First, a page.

Panama Canal dismisses alleged privatisation of tug services

The Panama Canal Authority (ACP) has issued a statement dismissing the recent claims by the International Transport Workers' Federation (ITF) over alleged privatisation and safety in the expanded Panama Canal.

“The Panama Canal would like to clarify that it is not privatising any of its services. When the ACP assumed the administration of the waterway in December 1999, the tugboat fleet was composed of 20 vessels. The fleet was increased over the next three years to 24, which was the number maintained until the expansion was approved in 2006. Starting in 2007 the fleet was gradually increased to a total of 46 in 2014 in preparation for the expanded Canal.

“That is 230% of what we had in 2000, or 192% of what we had in 2006. Not only did the tugboat fleet increased substantially in numbers but it also increased the horse power and bollard pull of these vessels to fit the anticipated requirements of the envisioned operation of the larger new locks and deeper and wider channels,” the ACP said.

Through the years, the ACP has retained the services of commercial tugs in order to supplement the demand during peak hours of the day with high demand due to heavy traffic.  “This practice is not new, and has been in use for the last four decades. They are used to assist in the ocean entrances on either side of the Canal and do not lock with the transiting vessels,” added the statement.

“All personnel manning these contract tugs are properly licenced by the Panama Maritime Authority (AMP) to assist vessels. All tugs have been inspected and determined to be in compliance with all Panama Canal requirements. These tugs perform the same type of manoeuvres when they assist vessels in the docking process at commercial port terminals on both entrances of the Canal.”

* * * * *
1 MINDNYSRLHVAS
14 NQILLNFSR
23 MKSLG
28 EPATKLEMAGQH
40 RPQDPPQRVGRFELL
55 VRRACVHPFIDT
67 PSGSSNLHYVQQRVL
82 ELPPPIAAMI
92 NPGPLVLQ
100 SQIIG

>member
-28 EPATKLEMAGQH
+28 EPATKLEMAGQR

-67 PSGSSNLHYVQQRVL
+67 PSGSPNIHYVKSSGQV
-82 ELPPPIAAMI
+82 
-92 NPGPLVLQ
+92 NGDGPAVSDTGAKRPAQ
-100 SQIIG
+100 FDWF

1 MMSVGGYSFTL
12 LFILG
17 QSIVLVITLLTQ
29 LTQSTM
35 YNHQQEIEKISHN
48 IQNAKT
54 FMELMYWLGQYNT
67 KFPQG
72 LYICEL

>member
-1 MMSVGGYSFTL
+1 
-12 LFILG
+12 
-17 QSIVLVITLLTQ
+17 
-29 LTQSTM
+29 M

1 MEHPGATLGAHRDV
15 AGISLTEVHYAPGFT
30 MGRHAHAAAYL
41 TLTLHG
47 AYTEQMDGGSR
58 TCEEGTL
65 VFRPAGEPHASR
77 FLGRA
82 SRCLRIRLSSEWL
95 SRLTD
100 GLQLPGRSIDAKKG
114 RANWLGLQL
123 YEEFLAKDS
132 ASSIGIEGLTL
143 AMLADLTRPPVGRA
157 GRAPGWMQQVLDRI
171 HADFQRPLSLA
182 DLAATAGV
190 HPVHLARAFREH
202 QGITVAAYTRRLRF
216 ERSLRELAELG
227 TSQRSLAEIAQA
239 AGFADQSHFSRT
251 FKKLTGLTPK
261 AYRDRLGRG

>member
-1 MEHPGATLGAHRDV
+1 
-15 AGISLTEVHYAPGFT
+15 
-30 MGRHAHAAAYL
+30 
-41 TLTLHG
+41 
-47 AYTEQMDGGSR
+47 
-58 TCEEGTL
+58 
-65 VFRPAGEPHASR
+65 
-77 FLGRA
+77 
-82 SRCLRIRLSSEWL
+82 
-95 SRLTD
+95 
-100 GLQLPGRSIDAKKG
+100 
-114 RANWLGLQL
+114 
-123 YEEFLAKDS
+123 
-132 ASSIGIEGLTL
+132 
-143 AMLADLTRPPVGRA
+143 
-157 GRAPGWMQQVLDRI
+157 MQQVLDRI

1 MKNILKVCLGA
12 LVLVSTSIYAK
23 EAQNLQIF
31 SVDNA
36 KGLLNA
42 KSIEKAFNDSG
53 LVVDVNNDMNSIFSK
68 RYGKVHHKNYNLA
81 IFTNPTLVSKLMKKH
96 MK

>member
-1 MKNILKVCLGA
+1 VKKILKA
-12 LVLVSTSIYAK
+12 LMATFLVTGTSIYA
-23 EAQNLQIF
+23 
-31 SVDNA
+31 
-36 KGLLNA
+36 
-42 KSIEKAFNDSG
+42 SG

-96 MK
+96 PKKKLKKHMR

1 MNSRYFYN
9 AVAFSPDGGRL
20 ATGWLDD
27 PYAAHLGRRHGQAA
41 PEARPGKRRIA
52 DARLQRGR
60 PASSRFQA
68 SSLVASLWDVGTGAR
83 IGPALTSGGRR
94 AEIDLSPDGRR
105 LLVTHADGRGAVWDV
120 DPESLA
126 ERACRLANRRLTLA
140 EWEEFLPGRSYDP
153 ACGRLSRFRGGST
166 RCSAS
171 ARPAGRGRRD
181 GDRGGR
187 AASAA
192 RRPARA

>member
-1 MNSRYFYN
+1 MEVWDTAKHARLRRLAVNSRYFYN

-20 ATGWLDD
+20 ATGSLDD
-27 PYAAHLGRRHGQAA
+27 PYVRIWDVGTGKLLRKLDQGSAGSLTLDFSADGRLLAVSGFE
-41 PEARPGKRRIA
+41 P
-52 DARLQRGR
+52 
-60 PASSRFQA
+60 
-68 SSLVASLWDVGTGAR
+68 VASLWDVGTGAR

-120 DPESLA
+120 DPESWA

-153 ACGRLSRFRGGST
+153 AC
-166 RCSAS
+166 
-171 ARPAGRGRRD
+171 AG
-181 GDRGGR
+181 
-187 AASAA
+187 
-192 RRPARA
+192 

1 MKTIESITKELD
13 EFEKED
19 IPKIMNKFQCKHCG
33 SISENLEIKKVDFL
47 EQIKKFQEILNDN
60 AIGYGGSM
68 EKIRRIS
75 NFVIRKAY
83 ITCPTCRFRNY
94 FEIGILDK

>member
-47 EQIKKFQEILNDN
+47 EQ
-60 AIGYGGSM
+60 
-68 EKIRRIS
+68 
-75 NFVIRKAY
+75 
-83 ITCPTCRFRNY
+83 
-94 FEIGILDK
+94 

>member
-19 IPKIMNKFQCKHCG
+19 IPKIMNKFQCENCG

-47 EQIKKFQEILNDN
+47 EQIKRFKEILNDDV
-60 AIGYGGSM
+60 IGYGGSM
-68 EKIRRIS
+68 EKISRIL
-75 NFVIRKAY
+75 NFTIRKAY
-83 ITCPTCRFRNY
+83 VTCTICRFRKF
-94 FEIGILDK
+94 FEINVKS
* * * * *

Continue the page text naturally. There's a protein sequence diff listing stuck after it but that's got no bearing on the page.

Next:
“The allegation that the Panama Canal is attempting to eliminate the unions is without merit and contradicts recent efforts made by the Administration to successfully negotiate bargaining unit agreements with four unions thus impacting 97.5% of the ACP workforce, including the contract with the union that represents the tugboat masters and officers of the Panama Canal.”

Regarding the ITF commissioned manoeuvrability study, “our safety record and over 300 neopanamax ships that have transited since the inauguration are proof that the Panama Canal studies were performed employing all the proper data obtained during the design and construction phases of the locks and channels, and that the simulations reflect the expected vessels real-life performance”.

“The Panama Canal was not consulted by the ITF when commissioning their study and thus factored in erroneous precepts regarding neopanamax transit operations and assigned resources,” the statement said.

 

"The Panama Canal ensures its valued customers that it has all the required resources to provide an expeditious transit to all vessels."   

Posted 26 October 2016

© Copyright 2019 Seatrade (UBM (UK) Ltd). Replication or redistribution in whole or in part is expressly prohibited without the prior written consent of Seatrade.

Michele Labrut

Americas Correspondent, Seatrade Maritime News

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